While none of the officers on the scene were aware of the warrant's limitation to Apartment A, under the collective knowledge doctrine the fact that some DEA agents were aware of the distinction forecloses the good faith exception here. See United States v. Harris, 585 F.3d 394, 400 (7th Cir. 2009). We agree with the district court's conclusion that the DEA's failure to properly inform or supervise the executing police of this fact was reckless, meaning the exclusionary rule is in play. Herring v. United States, ___ U.S. ___, 129 S.Ct. 695, 702, 172 L.Ed.2d 496 (2009).

Whether a defendant voluntarily consented to a search is a question of fact determined by examining the totality of the circumstances. Lewis, 608 F.3d at 999. In making this determination, we consider (1) the defendant's age, intelligence, and education; (2) whether the defendant was advised of his constitutional rights; (3) how long the defendant was detained prior to giving consent; (4) whether the consent was immediate, or was prompted by repeated requests by authorities; (5) whether any physical coercion was used; and (6) whether the defendant was in police custody when he gave his consent. United States v. Risner, 593 F.3d 692, 694 (7th Cir. 2010); see also United States v. Figueroa-Espana, 511 F.3d 696, 704-05 (7th Cir. 2007). We review a district court's finding of voluntary consent for clear error. United States v. Santiago, 428 F.3d 699, 704 (7th Cir. 2005). And when consent is given after an illegal search has occurred, we must also be sure that the illegality did not taint any consent that was given. To determine whether the taint from an initial illegal search has been purged, we examine (1) the temporal proximity of the illegal entry and the consent; (2) the presence of intervening circumstances; and (3) the purpose and flagrancy of the official misconduct. Brown v. Illinois, 422 U.S. 590, 603-04, 95 S.Ct. 2254, 45 L.Ed.2d 416 (1975); see also United States v. Robeles-Ortega, 348 F.3d 679, 681 (7th Cir. 2003). Viewing the circumstances in light of these standards, we find that the consents given in this case were valid and were not tainted by the initial warrantless search, and that the district court properly denied Pineda-Soria's motion to suppress.

1. The Co-Tenants' Consents

We first examine the consents given by the co-tenants, Pineda and Lazcano. Approximately 45 minutes transpired between the time that they were rousted out of bed to when they gave their initial oral consent. They were permitted to get dressed, initially sat on a couch in Apartment A, then were relocated to the yard outside of the house. They were not handcuffed, and were in the company of other people that they knew. The record is not clear on their age or education level, but we know that officers communicated with them in their native Spanish. When asked for consent, both co-tenants were informed that they did not have to give permission, both orally and on the written consent forms they signed. See United States v. Valencia, 913 F.2d 378, 381 (7th Cir. 1990), 129 S.Ct. 695, 702, 172 L.Ed.2d 496 (2009). (finding it significant that defendant had been told he did not have to consent to search). The record shows that each man gave his consent immediately, and there is no evidence of repeated prodding or questioning by police. While being awoken by armed officers and made to leave their dwelling certainly must have been an intimidating experience, there is no evidence that any subsequent events took place that were coercive in any way.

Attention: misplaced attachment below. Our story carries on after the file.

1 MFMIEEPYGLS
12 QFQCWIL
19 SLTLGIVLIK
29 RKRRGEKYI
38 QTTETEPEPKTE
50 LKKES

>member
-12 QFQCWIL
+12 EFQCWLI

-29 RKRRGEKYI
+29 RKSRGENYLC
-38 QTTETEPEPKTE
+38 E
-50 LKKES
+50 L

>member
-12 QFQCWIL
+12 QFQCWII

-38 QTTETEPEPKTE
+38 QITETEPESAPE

Nor do we think that the initial illegal entry tainted the co-tenants' consent in any way. Considering the Brown factors, we find that the temporal proximity of the illegal entry and consent, taken together with the intervening circumstances, support the district court's finding that there was no taint. Brown, 422 U.S. at 603-04, 95 S.Ct. 2254. Forty-five minutes transpired between the time of the illegal entry and the co-tenants' verbal consents, and an hour and forty minutes passed between the entry and the written consent. See Valencia, 913 F.2d at 382. There is no evidence of any coercion taking place during that time; conversely, both Pineda and Lazcano were told they did not have to consent if they did not want to. Finally, consideration of the "purpose and flagrancy of the official misconduct" weighs heavily in favor of finding that any taint was purged. The initial entry into Apartment B was a mistake on the part of the searching officers, none of whom were aware of the limitation on the warrant. Once the mistake was discovered, officers-immediately withdrew from the upstairs unit to determine what should be done next. The initial entry does not appear to have been at all flagrant or purposeful, and it did not taint the co-tenants' subsequent consent. The district court's determination that the co-tenants' consents were voluntary is not clearly erroneous.

Pineda-Soria contends that even if the consents were voluntary, neither co-tenant had any authority to actually give it. By failing to object to the magistrate judge's recommendation finding that they had authority, Pineda-Soria has waived this issue on appeal. United States v. Moore, 563 F.3d 583, 585 (7th Cir. 2009). And in any event, the co-tenants did have apparent authority to consent to the search. A police officer asked both men, in Spanish, if they lived in the unit, and both answered that they did. Pineda-Soria argues that officers have a duty to inquire further as to a third party's authority, but that is only true when the circumstances make the authority questionable in the first place. See United States v. Goins, 437 F.3d 644, 649 (7th Cir. 2006). An officer can conduct a search when the facts available at the time "warrant a man of reasonable caution in the belief that the consenting party had authority over the premises." Illinois v. Rodriguez, 497 U.S. 177, 188, 110 S.Ct. 2793, 111 L.Ed.2d 148 (1990) (quotation omitted). Here, the facts clearly warranted such a belief. Pineda and Lazcano had authority to grant consent to search Apartment B.